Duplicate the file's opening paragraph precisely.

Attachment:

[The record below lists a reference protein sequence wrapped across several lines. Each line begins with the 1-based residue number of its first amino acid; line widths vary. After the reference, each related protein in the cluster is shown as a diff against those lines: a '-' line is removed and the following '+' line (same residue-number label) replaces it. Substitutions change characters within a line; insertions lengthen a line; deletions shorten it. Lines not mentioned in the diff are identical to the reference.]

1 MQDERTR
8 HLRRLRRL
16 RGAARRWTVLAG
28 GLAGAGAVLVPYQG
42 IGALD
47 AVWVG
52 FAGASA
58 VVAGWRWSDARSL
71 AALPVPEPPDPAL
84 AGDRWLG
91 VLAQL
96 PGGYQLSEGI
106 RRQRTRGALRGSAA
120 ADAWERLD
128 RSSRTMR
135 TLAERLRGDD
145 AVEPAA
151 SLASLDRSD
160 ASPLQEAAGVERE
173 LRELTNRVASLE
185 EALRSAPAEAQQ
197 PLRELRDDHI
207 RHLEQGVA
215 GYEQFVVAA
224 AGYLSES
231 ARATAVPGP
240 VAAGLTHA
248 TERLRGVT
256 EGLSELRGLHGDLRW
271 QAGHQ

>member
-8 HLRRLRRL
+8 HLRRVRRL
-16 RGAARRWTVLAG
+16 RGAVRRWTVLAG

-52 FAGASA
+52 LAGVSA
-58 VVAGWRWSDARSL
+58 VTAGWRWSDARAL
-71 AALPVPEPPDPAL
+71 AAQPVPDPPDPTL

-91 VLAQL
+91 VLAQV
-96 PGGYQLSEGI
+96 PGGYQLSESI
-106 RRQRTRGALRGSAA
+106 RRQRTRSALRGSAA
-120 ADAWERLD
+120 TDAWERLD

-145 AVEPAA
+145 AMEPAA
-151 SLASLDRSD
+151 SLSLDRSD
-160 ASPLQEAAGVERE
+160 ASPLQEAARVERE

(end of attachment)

[The record below lists a reference protein sequence wrapped across several lines. Each line begins with the 1-based residue number of its first amino acid; line widths vary. After the reference, each related protein in the cluster is shown as a diff against those lines: a '-' line is removed and the following '+' line (same residue-number label) replaces it. Substitutions change characters within a line; insertions lengthen a line; deletions shorten it. Lines not mentioned in the diff are identical to the reference.]